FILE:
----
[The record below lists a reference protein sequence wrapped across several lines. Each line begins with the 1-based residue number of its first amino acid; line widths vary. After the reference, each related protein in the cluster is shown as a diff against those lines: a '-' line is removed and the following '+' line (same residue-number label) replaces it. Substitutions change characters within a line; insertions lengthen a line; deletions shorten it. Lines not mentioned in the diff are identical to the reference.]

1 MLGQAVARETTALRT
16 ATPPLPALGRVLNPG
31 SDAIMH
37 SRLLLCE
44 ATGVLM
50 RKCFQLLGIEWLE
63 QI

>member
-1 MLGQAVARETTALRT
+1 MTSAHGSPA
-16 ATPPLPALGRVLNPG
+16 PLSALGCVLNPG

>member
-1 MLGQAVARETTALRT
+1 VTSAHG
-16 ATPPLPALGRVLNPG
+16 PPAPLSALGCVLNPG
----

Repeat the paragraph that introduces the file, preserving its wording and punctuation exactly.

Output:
[The record below lists a reference protein sequence wrapped across several lines. Each line begins with the 1-based residue number of its first amino acid; line widths vary. After the reference, each related protein in the cluster is shown as a diff against those lines: a '-' line is removed and the following '+' line (same residue-number label) replaces it. Substitutions change characters within a line; insertions lengthen a line; deletions shorten it. Lines not mentioned in the diff are identical to the reference.]